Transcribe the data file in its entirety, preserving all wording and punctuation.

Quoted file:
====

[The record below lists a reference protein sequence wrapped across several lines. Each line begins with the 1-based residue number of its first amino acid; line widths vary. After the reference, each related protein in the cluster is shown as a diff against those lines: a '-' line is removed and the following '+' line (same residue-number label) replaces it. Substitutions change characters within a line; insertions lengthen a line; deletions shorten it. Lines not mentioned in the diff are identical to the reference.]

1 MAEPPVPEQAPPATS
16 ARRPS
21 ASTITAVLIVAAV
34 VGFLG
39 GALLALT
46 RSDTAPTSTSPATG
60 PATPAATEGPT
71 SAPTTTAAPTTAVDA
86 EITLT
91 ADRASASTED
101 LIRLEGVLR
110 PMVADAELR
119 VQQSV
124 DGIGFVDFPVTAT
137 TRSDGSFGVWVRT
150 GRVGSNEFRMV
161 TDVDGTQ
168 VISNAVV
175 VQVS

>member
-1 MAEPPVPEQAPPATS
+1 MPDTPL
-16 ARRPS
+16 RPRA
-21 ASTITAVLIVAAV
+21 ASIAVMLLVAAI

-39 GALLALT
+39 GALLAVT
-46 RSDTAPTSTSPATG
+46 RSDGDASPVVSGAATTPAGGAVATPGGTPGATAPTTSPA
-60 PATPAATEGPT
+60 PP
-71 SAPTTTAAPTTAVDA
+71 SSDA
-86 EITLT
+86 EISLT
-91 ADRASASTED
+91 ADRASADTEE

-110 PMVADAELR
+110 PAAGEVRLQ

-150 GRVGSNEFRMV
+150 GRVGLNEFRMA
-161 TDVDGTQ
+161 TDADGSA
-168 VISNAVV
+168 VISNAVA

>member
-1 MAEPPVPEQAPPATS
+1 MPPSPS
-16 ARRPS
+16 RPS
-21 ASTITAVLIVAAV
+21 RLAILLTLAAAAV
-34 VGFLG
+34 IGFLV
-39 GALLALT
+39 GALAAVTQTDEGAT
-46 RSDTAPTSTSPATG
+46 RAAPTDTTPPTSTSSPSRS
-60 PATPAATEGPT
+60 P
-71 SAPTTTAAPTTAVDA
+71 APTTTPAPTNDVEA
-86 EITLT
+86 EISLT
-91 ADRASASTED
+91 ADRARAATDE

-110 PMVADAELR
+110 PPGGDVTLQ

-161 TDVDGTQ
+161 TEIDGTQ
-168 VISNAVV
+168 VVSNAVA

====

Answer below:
[The record below lists a reference protein sequence wrapped across several lines. Each line begins with the 1-based residue number of its first amino acid; line widths vary. After the reference, each related protein in the cluster is shown as a diff against those lines: a '-' line is removed and the following '+' line (same residue-number label) replaces it. Substitutions change characters within a line; insertions lengthen a line; deletions shorten it. Lines not mentioned in the diff are identical to the reference.]

1 MAEPPVPEQAPPATS
16 ARRPS
21 ASTITAVLIVAAV
34 VGFLG
39 GALLALT
46 RSDTAPTSTSPATG
60 PATPAATEGPT
71 SAPTTTAAPTTAVDA
86 EITLT
91 ADRASASTED
101 LIRLEGVLR
110 PMVADAELR
119 VQQSV
124 DGIGFVDFPVTAT
137 TRSDGSFGVWVRT
150 GRVGSNEFRMV
161 TDVDGTQ
168 VISNAVV
175 VQVS

>member
-1 MAEPPVPEQAPPATS
+1 MPDTPL
-16 ARRPS
+16 RPRA
-21 ASTITAVLIVAAV
+21 ASIAVMLLVAAI

-39 GALLALT
+39 GALLAVT
-46 RSDTAPTSTSPATG
+46 RSDGDASPVVSGAATTPAGGAVATPGGTPGATAPTTSPA
-60 PATPAATEGPT
+60 PP
-71 SAPTTTAAPTTAVDA
+71 SSDA
-86 EITLT
+86 EISLT
-91 ADRASASTED
+91 ADRASADTEE

-110 PMVADAELR
+110 PAAGEVRLQ

-150 GRVGSNEFRMV
+150 GRVGLNEFRMA
-161 TDVDGTQ
+161 TDADGSA
-168 VISNAVV
+168 VISNAVA

>member
-1 MAEPPVPEQAPPATS
+1 MPPSPS
-16 ARRPS
+16 RPS
-21 ASTITAVLIVAAV
+21 RLAILLTLAAAAV
-34 VGFLG
+34 IGFLV
-39 GALLALT
+39 GALAAVTQTDEGAT
-46 RSDTAPTSTSPATG
+46 RAAPTDTTPPTSTSSPSRS
-60 PATPAATEGPT
+60 P
-71 SAPTTTAAPTTAVDA
+71 APTTTPAPTNDVEA
-86 EITLT
+86 EISLT
-91 ADRASASTED
+91 ADRARAATDE

-110 PMVADAELR
+110 PPGGDVTLQ

-161 TDVDGTQ
+161 TEIDGTQ
-168 VISNAVV
+168 VVSNAVA